Can’t stand Morressy, but still find yourself drawn to the shiny edge of a razor-blade? Never fear, you’re not alone. Despite the alarmist news reports, cutting is not some cultural crisis on the brink of overtaking the next generation. Sure, a moody teenager is more likely to show off an artful armful of scabs or post photos of such on their Tumblr page, but cutting has been with us for as long as humans have experienced stress, frustration and emotional pain, which is pretty much forever. That said, self-injury is a real and present concern for 1% of the population and therefore deserves a closer look.
While there is evidence of “social” cutting, which may be influenced by peers or an attempt to gain acceptance into a particular subculture, the majority of those who self-harm in this manner, do so despite rather than because of social norms. Habitual cutters sporting extensive scars are much less likely to play show and tell. And most serious cutting is confined to parts of the body less likely to be seen by the general public. While the forearm is perhaps the most convenient and accessible canvas, many cutters prefer the secrecy of the thigh or abdomen.
Though it may seem counter-intuitive, the act of cutting is most often a method of relieving frustration, emotional pain or anger. They body’s physiological response to pain is to release adrenaline and endorphins, often producing a sense of well-being or calm. Also, by focusing their energy and attention on the superficial pain, a cutter can experience momentary relief from deeper emotional pain. In nearly every case, cutting is not “The Problem” but a symptom of a larger underlying issue which has gone untreated for too long.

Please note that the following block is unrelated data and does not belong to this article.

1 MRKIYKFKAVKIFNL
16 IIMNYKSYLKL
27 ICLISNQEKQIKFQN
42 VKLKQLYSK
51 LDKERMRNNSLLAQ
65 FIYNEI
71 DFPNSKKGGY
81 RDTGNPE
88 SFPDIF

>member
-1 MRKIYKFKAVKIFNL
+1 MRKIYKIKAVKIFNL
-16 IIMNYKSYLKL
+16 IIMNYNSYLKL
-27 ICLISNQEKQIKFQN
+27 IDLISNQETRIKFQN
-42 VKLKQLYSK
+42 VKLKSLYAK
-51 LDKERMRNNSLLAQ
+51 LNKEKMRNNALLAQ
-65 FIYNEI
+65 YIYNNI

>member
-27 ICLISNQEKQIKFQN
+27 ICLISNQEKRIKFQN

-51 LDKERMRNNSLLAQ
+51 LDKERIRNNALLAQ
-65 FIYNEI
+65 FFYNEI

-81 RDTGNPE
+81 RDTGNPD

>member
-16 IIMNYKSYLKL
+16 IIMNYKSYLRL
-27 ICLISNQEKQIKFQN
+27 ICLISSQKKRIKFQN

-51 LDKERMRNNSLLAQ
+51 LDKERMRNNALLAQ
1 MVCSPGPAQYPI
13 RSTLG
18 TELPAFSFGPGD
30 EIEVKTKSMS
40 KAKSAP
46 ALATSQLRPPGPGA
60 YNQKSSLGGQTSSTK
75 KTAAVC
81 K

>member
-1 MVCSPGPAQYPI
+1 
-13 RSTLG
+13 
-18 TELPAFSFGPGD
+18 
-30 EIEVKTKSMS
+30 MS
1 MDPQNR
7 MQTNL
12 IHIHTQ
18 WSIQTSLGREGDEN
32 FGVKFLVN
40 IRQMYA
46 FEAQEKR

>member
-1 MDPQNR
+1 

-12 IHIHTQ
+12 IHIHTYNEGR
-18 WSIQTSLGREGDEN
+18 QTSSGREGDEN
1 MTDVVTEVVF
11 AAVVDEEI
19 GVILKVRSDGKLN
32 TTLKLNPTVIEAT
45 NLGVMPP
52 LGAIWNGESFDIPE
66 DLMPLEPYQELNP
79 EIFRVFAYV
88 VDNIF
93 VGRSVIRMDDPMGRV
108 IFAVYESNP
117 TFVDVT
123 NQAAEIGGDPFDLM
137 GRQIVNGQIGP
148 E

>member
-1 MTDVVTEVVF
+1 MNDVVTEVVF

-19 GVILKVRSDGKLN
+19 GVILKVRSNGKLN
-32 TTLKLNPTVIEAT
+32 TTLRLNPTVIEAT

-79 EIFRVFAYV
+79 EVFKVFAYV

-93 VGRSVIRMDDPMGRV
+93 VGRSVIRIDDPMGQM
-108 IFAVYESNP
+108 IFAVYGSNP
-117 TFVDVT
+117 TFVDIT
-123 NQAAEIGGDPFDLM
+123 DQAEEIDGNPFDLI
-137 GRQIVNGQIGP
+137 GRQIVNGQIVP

Contrary to expectation, long-term cutters tend to be overachievers, intelligent and driven in their career or scholarly pursuits. For them, cutting is much the same as the self-medicating of those who drink or use drug as a way to manage and mitigate emotional or psychological pain. The act of cutting is seen as a positive action in a situation where the cutter feels otherwise powerless.
Cognitive therapy, with a focus on the underlying issues leading to the self-harming behavior can be helpful for many. Some have learned to cope with the urge to cut in imaginative ways. Getting tattoos and other body modifications can provide some of the same physiological relief that cutting does and many cutters have covered or adorned old scars with ink. While these adornments can be viewed as further mutilation in some circles, they are generally considered to be more socially acceptable and less dangerous than an affair with the edge of the blade. Overall, cutting is generally not life-threatening but the issues which drive one to seek the release it offers can sometimes be.
Author Byline: Kristen Bright is a blogger for Instant Checkmate. To find more of her writing, follow the Instant Checkmate LinkedIn Profile or contribute to the Instant Checkmate CrunchBase Page.